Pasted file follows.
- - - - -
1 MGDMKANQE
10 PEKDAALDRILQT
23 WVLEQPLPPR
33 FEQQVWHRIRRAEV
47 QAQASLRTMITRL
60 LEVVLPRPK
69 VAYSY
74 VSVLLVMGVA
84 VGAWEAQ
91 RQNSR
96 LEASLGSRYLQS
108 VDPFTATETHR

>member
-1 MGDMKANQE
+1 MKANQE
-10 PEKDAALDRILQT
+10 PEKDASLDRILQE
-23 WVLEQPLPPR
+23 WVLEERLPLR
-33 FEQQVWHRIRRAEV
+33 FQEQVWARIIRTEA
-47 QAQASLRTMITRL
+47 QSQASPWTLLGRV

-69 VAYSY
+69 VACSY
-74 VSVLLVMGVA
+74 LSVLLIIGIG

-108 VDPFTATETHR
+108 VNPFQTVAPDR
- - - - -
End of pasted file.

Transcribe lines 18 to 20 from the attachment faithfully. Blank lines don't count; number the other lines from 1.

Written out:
-23 WVLEQPLPPR
+23 WVLEERLPLR
-33 FEQQVWHRIRRAEV